An insect that lived during the Cretaceous period, when dinosaurs like tyrannosauruses and triceratopses roamed the Earth, about 65 million years ago, has been discovered in a piece of amber in Myanmar.
Ferriantenna excalibur is a bug of the Coreidae family. This bug with exaggerated (that is, disproportionately large) antennae no longer exists today, which makes the discovery all the more important, as it constitutes evidence of how the family has evolved. It should be noted that the Coreidae family is now characterized by exaggerated legs and not exaggerated antennae.
This is the fifth fossil of these bugs dating from that period. Three of the five fossils are on stones, while a single other one is in amber.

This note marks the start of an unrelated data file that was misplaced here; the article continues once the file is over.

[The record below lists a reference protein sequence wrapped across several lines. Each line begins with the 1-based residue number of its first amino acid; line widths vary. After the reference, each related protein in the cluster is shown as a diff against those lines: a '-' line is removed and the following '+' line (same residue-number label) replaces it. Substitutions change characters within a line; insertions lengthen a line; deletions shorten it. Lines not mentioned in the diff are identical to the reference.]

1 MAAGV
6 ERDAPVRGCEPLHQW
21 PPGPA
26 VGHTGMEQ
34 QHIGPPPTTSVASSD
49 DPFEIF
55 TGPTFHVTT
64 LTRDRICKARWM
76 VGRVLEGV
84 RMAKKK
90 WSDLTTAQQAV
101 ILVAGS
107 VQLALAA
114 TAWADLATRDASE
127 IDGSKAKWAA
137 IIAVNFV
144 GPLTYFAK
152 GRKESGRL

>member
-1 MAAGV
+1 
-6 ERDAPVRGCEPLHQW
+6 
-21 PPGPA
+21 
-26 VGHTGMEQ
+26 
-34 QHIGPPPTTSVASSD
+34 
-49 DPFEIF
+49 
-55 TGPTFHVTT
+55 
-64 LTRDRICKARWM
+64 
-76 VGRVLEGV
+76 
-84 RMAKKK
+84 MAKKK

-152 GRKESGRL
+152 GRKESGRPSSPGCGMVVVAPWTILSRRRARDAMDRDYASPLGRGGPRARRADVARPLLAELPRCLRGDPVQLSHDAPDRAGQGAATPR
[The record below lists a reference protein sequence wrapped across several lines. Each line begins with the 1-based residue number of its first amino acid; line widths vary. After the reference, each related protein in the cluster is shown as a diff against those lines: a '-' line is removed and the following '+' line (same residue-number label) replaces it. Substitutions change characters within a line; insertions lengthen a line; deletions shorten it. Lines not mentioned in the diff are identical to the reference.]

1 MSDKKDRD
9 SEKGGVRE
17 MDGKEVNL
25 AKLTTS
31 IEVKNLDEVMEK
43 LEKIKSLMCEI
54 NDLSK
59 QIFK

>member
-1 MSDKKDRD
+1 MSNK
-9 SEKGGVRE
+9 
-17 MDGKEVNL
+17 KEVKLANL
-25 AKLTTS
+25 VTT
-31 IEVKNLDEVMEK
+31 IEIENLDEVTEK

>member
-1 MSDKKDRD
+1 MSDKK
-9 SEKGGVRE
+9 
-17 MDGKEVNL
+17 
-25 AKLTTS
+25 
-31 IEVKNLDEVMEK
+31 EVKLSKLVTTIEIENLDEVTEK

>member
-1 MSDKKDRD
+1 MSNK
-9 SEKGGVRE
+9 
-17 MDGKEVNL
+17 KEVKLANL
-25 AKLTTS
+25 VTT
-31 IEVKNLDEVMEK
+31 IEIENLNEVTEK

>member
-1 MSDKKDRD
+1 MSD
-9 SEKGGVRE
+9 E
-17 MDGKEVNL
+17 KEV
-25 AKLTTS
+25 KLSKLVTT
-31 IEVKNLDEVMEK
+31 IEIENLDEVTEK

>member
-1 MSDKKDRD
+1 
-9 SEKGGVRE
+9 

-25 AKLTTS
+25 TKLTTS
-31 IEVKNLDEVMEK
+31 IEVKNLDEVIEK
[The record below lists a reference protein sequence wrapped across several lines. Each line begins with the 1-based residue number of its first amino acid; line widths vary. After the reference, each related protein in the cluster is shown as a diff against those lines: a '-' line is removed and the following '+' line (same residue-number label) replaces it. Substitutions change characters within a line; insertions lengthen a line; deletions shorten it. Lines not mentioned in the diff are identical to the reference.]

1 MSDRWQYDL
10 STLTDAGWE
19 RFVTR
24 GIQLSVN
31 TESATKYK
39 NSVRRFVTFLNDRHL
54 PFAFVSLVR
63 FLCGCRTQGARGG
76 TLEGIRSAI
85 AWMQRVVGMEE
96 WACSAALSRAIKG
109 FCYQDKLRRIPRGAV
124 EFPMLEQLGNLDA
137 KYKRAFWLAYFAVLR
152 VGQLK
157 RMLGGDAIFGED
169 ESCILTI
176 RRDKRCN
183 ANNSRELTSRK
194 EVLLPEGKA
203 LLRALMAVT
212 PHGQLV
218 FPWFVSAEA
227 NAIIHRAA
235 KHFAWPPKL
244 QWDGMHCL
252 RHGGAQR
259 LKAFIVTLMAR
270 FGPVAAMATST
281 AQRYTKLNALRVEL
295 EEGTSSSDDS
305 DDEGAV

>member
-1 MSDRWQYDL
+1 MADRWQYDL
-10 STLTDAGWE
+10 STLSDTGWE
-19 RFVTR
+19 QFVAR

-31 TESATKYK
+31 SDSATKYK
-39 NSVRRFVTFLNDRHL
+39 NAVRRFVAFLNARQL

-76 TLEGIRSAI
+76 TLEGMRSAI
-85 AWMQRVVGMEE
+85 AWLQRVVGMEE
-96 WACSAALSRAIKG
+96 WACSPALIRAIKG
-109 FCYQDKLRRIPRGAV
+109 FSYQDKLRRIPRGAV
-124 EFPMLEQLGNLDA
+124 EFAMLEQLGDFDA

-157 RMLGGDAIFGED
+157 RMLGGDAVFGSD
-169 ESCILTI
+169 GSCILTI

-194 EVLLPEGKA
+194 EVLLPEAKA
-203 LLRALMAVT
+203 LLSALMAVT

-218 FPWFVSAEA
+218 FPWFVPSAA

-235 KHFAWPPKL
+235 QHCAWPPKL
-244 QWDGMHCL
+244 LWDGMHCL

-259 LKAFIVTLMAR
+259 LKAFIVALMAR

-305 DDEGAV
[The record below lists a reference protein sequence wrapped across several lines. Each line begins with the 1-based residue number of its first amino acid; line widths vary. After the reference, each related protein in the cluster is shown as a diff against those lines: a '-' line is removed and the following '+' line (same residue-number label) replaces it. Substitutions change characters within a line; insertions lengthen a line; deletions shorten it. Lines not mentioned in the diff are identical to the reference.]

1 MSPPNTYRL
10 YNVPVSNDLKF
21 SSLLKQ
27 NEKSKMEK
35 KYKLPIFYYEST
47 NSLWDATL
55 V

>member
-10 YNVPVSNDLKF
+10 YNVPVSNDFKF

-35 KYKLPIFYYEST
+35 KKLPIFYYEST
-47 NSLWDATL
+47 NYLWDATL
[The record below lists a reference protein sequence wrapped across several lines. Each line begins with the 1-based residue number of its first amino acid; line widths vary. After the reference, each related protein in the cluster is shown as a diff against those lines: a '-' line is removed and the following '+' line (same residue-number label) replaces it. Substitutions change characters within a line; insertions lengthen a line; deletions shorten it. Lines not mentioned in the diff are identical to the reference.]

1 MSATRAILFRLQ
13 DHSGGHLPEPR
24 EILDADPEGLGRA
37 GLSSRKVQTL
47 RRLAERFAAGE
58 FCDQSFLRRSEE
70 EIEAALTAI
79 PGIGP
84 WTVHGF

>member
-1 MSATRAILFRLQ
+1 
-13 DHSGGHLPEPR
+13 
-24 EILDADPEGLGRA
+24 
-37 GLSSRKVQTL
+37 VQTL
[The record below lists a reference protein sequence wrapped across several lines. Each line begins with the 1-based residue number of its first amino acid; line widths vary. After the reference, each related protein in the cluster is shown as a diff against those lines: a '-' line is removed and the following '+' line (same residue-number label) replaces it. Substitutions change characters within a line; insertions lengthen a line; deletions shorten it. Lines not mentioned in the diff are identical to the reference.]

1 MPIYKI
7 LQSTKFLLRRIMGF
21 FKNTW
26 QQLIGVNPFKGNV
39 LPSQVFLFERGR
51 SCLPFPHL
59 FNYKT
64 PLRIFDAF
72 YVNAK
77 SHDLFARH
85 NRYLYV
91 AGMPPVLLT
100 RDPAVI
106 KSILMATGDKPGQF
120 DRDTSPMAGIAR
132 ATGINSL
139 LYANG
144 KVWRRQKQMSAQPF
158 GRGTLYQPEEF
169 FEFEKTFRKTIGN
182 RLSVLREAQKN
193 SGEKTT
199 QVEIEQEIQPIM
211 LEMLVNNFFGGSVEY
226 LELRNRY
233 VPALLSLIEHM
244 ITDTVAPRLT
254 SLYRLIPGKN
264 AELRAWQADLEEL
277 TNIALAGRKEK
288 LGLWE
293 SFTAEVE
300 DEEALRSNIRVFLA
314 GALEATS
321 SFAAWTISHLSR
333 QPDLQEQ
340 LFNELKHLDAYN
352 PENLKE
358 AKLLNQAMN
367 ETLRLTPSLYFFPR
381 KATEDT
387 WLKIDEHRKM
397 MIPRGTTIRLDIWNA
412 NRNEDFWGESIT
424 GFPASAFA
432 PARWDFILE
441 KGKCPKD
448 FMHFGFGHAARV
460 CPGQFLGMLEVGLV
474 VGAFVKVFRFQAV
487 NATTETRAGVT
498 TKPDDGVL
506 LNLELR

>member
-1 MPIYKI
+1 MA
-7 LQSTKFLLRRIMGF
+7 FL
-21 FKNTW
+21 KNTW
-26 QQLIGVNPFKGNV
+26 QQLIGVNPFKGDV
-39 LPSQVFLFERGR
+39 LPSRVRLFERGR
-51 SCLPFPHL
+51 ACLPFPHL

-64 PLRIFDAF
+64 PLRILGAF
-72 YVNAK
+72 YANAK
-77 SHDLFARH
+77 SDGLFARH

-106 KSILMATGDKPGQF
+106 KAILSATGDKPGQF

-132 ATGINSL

The origin of its Latin name Ferriantenna excalibur is explained below.
Genus: Ferriantenna is derived from the Latin ferri, which means weapon, and the Latin antenna, for antennae. The bug’s antennae have a sword-like shape.
Species: Excalibur is the name of the “sword in the stone” in Merlin’s legend about the famous sword belonging to Arthur, King of England.
Today, the Coreidae family is cosmopolitan, with over 3,100 species, spread across 260 genera. Québec is home to over seven species in six genera.
The piece of amber will enrich the scientific collection of the Insectarium de Montréal.
This paper is the second one to be published in paleoentomology by Royce T. Cumming, associate researcher at the Insectarium, and Stéphane Le Tirant, curator of the Insectarium’s scientific collection.
“Drawing the Excalibur bug from the stone: adding credibility to the double-edged sword hypothesis of coreid evolution (Hemiptera, Coreidae)” appeared on June 14, 2021, in the scientific journal ZooKeys.